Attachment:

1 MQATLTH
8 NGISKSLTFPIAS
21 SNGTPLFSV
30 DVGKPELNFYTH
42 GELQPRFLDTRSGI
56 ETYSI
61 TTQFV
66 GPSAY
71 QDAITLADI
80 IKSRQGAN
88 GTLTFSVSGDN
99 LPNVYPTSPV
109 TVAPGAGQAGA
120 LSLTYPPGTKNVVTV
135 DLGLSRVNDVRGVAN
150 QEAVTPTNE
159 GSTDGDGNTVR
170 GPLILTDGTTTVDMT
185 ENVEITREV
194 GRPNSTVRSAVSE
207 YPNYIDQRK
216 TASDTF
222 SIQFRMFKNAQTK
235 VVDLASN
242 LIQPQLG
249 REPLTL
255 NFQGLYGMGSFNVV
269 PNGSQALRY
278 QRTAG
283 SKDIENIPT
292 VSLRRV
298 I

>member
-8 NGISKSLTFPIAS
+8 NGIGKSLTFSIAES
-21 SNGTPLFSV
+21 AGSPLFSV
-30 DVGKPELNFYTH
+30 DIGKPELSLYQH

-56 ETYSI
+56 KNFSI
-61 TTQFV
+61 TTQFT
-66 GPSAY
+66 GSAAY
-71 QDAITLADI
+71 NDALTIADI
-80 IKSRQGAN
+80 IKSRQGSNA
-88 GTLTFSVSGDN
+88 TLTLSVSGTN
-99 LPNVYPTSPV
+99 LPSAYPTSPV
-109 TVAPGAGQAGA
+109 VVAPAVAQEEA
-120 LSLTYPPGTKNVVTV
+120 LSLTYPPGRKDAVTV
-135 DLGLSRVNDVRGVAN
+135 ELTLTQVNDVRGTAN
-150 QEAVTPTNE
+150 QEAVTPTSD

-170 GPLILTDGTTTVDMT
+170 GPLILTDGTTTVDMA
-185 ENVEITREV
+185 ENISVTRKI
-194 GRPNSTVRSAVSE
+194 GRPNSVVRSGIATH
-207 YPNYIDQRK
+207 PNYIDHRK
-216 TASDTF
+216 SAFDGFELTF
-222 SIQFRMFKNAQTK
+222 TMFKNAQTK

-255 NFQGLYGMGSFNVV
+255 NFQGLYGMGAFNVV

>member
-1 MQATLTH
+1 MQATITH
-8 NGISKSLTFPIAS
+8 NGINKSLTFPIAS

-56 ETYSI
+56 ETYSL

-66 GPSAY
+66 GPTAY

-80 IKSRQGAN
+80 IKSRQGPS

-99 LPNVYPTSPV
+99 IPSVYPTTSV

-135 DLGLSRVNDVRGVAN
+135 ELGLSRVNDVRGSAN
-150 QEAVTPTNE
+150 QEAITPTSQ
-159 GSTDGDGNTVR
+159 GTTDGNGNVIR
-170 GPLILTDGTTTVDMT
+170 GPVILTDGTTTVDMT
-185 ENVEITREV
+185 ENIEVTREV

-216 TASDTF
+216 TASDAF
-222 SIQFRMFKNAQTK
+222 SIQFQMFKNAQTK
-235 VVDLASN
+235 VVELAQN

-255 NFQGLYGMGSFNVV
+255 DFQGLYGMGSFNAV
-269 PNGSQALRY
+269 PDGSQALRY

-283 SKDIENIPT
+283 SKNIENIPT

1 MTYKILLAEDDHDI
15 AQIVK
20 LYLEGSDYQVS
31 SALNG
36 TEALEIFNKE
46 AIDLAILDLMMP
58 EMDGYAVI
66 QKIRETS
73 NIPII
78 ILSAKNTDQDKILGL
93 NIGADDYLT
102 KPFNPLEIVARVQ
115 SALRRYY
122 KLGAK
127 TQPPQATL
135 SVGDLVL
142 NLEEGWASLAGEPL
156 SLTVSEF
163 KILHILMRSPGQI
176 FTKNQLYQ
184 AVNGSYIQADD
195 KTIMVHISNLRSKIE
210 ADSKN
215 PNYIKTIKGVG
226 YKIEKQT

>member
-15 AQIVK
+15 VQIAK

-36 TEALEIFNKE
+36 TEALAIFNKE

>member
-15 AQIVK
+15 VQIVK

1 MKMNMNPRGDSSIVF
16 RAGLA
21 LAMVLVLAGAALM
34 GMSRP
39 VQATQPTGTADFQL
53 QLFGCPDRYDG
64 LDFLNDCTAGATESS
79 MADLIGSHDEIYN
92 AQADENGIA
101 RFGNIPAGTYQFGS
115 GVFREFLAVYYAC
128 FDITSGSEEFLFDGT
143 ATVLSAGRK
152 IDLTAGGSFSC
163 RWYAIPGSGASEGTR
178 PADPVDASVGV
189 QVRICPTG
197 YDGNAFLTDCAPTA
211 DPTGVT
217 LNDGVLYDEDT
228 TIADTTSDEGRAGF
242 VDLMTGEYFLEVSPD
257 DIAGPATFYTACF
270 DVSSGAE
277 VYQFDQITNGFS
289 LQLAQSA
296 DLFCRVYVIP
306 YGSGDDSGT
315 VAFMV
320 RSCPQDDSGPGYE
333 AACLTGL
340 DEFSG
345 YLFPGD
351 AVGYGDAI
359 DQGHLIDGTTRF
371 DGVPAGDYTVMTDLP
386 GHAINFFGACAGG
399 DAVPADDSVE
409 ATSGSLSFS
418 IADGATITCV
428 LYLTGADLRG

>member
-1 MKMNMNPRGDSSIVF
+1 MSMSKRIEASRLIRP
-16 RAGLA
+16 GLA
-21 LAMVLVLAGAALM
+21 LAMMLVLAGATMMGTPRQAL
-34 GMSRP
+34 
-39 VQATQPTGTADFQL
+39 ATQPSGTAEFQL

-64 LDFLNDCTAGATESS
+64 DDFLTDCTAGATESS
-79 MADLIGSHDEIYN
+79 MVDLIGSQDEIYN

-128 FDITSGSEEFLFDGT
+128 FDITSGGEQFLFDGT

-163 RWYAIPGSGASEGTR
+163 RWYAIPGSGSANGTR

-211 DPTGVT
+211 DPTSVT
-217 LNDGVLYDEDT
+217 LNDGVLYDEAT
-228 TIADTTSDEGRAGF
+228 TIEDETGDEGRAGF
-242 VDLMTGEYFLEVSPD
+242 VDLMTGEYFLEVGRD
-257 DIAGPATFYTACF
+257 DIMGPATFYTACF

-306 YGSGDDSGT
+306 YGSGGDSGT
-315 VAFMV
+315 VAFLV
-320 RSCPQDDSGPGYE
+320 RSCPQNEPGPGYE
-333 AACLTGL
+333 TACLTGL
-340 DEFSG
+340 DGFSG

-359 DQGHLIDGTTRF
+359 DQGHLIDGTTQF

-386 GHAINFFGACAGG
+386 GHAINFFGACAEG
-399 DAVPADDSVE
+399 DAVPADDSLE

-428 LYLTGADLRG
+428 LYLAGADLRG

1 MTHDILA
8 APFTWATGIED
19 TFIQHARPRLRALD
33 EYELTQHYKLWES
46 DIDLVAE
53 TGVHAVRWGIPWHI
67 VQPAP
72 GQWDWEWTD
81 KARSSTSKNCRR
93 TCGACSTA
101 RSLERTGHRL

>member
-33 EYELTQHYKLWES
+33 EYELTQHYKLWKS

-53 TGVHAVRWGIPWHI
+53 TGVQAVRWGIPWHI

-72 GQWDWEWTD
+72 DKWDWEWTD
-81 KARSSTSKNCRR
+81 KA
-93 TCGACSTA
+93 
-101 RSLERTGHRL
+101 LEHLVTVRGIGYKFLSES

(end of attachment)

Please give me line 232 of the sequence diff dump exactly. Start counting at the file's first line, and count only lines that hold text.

1 MTHDILA